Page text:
The phenomenon of sleep deprivation among high school students is a continuous cycle. After a long day at school, it’s likely for any teenager to participate in an extracurricular activity, work, or other responsbility before spending hours completing an overhwleming, anxiety-inducing, and often unreasonable pile of homework. These late hours are paired with early mornings, leaving a small window for the dismissed priority of any sort of recovery: sleep.

This cycle is becoming all too real for too many teenagers, with consequences including difficulty retaining information, anxiety, depression, physical stress, social difficulty, disruption of the circadian rhythm, decreased motivation, and thoughts of suicide. As the pressure placed on teenagers continues to increase, life continues to become more fast-paced, and the need for sleep becomes more desparate, this is an issue that needs to be both recognized and addressed for the sake of the physical, emotional, and mental health of high school students.

According to an article writen by Ruthann Richter, Stanford School of Medicine Director of Media Relations, 87% of teenagers are averaging far less than the recommended eight to 10 hours of sleep each night, making it extremely difficult for them to reach their potential in terms of performance. In addition to being biologically programmed to go to sleep later throughout teenage years, high schoolers face technological distractions, with roughly 92% owning a cell phone as of 2015. They’re constantly playing catch up amidst the pressure to compete and succeed. What most don’t realize, though, is that the lack of sleep limits how well our brains can function–no matter how hard we study or how late we stay up writing essays, we simply cannot do our best work without adequate sleep.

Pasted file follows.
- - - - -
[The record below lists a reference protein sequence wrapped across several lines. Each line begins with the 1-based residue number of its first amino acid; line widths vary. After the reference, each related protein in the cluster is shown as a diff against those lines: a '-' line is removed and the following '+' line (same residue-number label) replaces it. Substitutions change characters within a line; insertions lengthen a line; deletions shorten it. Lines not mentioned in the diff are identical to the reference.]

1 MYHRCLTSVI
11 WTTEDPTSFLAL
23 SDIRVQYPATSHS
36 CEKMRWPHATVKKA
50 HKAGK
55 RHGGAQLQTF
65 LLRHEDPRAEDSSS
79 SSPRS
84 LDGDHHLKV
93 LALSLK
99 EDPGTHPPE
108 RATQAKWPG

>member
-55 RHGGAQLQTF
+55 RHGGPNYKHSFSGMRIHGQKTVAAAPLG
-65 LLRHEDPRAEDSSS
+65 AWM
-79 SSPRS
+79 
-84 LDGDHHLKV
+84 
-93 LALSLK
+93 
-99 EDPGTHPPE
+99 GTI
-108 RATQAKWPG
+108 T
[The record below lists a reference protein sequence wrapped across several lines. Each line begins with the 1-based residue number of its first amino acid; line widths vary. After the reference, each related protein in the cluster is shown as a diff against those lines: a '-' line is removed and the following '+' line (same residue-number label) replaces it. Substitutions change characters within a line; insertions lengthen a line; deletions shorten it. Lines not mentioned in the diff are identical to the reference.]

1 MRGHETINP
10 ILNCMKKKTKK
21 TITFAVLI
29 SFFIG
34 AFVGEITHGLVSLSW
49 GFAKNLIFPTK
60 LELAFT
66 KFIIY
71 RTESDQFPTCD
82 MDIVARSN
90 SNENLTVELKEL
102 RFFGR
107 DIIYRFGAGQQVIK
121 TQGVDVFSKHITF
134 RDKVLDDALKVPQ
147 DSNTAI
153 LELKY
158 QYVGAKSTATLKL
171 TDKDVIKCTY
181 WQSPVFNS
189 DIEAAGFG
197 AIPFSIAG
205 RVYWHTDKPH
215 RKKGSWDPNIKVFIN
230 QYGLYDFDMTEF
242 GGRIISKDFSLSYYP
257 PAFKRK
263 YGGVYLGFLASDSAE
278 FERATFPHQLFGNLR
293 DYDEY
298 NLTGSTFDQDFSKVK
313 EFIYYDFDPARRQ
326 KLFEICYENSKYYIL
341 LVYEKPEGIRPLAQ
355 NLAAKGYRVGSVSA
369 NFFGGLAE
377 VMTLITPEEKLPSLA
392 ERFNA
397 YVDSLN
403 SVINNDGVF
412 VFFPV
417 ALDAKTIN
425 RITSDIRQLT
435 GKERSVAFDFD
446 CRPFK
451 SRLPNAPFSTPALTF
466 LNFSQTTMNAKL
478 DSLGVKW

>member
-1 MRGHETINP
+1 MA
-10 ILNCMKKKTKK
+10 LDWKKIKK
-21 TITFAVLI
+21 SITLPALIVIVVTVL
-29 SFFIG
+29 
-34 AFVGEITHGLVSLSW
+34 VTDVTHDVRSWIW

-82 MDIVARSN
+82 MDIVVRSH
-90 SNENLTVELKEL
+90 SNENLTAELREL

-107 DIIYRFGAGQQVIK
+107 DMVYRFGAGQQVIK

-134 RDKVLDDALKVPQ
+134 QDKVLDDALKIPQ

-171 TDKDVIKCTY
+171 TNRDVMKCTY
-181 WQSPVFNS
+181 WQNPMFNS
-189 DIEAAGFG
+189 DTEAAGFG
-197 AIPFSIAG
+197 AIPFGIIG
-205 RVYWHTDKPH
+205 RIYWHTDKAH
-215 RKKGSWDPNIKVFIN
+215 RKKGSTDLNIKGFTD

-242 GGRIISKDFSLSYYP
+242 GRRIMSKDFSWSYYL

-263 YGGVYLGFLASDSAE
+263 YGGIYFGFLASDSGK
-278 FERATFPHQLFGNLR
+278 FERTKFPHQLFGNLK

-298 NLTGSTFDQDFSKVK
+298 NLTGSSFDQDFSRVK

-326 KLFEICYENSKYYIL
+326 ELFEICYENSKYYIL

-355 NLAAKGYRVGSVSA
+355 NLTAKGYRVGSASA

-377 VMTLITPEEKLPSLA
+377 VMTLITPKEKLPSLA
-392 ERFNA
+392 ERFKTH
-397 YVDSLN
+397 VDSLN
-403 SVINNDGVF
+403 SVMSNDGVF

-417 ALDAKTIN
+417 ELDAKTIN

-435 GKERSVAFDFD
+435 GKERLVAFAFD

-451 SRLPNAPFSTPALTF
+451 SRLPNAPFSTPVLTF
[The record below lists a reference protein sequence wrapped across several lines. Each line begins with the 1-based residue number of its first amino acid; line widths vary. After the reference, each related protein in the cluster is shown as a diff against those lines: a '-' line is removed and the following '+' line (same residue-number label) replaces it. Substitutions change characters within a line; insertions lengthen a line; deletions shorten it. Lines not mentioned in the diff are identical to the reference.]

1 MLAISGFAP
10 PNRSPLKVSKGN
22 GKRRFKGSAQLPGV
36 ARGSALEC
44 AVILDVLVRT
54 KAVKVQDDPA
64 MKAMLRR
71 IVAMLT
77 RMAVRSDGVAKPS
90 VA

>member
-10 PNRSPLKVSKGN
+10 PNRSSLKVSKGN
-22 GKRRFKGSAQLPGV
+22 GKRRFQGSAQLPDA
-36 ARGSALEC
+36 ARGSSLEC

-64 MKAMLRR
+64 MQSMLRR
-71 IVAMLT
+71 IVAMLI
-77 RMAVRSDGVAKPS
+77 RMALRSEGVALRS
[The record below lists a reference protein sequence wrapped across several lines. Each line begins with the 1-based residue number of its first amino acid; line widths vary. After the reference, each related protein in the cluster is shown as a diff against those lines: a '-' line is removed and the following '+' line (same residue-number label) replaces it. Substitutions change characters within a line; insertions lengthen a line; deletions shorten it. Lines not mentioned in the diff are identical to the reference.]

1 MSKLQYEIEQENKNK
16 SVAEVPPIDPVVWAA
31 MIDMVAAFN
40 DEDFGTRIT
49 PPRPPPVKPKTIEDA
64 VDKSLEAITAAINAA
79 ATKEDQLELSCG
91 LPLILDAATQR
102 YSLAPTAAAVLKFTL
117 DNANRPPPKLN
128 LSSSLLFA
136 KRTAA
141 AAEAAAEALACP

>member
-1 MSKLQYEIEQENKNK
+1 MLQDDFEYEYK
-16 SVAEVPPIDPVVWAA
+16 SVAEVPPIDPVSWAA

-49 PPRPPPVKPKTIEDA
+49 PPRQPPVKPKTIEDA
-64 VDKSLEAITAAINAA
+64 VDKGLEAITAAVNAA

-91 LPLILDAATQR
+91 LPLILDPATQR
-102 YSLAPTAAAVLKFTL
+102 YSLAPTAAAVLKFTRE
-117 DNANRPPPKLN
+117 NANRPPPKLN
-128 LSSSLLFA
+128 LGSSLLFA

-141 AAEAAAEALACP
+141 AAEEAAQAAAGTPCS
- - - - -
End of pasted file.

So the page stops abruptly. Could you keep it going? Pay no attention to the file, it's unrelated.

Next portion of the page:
With this understanding of the ways in which sleep deprivation can be seen as an epidemic among teens, the solution seems to be rooted in cutting back on pressure. A “cultural shift” must be initiated in order for teachers and parents to sympathize with teens, understand the issue at stake, and find ways to encourage habits that prioritize sleep.


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Among teens, sleep deprivation an epidemic


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March 15, 2021 7:03 am

Dear Nicolette,
I found your post very informative on the topic of sleep deprivation in teens. I myself struggle with regulating my own sleeping schedule. One line that stood out to me was, “…87% of teenagers are averaging far less than the recommended eight to 10 hours of sleep each night, making it extremely difficult for them to reach their potential in terms of performance. It shows how many teens aren’t getting an adequate amount of time to sleep. Some could carry on with as little as 4 hours every day. It’s a problem that hasn’t been fully addressed, yet it is having great consequences. I agree with your post and the arguments brought up.

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